Are the local Realtors boycotting me?

Years ago, I decided to sell a condo I was using for a rental. I bought it in foreclosure, thinking it would give me some immediate cash flow and long-term growth. Eventually, it became obvious I was not cut out to be a landlord, so I decided to put it on the market.

Being an experienced Realtor, “obviously,” I knew how to price a property. After all, I was a professional, right?  So, like a lot of sellers, I came up with the perfect price and then added 10% for negotiation and stuck the sign in the yard. Almost immediately, I started getting calls–but not from buyers.

These were fellow Realtors in the area calling to see what I was smoking. It turns out my so-called friends in the business had been discussing my new listing, and a few of them mercifully decided to clue me in on the joke.

Turns out I had knowingly stepped into an age-old trap. Overprice the property with visions of grandeur and an inflated idea of what my property was worth. “Seriously,” they said, “you have to lower your price, or you’re never going to sell that thing.”

Did I listen? Of course not! Instead, I figured since my property was “so unique” and the market was starving for properties like mine, I could ignore all the warnings. There was the usual burst of showings in the first week, and then….nada. Seriously – I went almost two full months with nary a prospect. No showings, no questions, no calls, and certainly no offers.

But I was so stubborn and so convinced that I knew better than the market. I assumed I was being boycotted since I ran a different kind of brokerage. Never mind that my logic was flawed. Really Glen? Every agent in town was boycotting me?

Let’s say the entire Realtor community somehow got together and decided to freeze out old Glen. First off, that would never happen. Realtors rarely agree on anything–now, all of a sudden, they are this well-oiled machine of total alignment. Now they can suddenly control every buyer and make them avoid my listing? I think not, counselor.

Since my sign was in the yard and my information was on the website, any interested buyer whose agent was in on this fantastically fictitious embargo could have just picked up the phone. But that didn’t happen, so I guess in my altered state, I just assumed all the buyers were in on the plot as well. Boy, was I fooling myself. The inside of my head can be a very dangerous place, amigos.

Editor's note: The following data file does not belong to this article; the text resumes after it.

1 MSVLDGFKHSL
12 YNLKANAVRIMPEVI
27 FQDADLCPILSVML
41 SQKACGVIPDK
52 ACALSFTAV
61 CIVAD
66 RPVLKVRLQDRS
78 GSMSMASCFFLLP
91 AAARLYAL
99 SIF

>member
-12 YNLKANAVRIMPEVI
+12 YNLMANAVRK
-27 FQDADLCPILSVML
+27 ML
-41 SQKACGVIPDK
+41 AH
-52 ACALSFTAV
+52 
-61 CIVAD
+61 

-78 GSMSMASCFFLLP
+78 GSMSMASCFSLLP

Fast forward through my self-punishing melodrama, and let’s see how this saga turns out. I ended up lowering my price many months later and only after several other similar properties had come on the market, thereby making mine much less of a rarity. 9 months of denial later, I sold the property at a fire sale price to another investor who knew I was eager to be done with it.

Had I listened to, um…everyone…chances are I would have sold it  A) much faster and  B) for more money. Remember, time costs money.  I also missed the initial burst of activity that would have helped me get top dollar. I let my pride, my ego, and my stubbornness get in the way.

The trap I fell into is the same trap sellers fall into every day. Overprice, ignore the crickets and don’t react, and then finally figure out what all my buddies already knew:

Real Estate Truth #1: “The market never lies–not ever.”

Real Estate Truth #2: “If your property is not selling, it’s overpriced. (period)”

Normally I would tell you to listen to and follow every word of my advice. In this case, please ignore old me and listen to the much wiser NOW me. Do your best to nail your pricing when you first list your property. Look at the comps. Check your competition. Do the math. But in the end, if you put it out there and nothing happens, you need to adjust or be ready to wait–sometimes years–for the market to catch up to your futuristic value of your property.

The choices for sellers are the same every day that their home doesn’t sell. You can lower your price and try to spark some interest, or you can wait and see what tomorrow brings. No amount of fancy advertising or changing agents, or open houses will alter the fact that buyers are simply not interested in your property at the current price. If you lower your price, no matter how long you’ve been on the market, you’ll invariably attract new buyers. Eventually, you’ll find the price that buyers will pay today.

If you want some help getting your pricing right, head here to check out my post on how to price your home.

For a complete, up-to-date market breakdown of your property, why not get our free Realist® Report? This 10-20 page comprehensive data bundle contains mountains of rich details like current pricing analysis, the Real AVM® ranges, Sell scores, local comps, neighborhood data, market trends, and flood plane information. Just ask us for it here, and we’ll send it. It’s free, and you can’t possibly have too much information before you sell. 

Just don’t wait nine months like I did. Otherwise, you may be doomed to be just like old Glen–and nobody wants to see that!

As always, I’d love to hear from you. Was this helpful? Do you have other questions? Do you want to confess your biggest learning experiences, aka horrible mistakes?  Hit me up HERE with your thoughts and comments. I read and respond to every email…eventually.

Best of luck,

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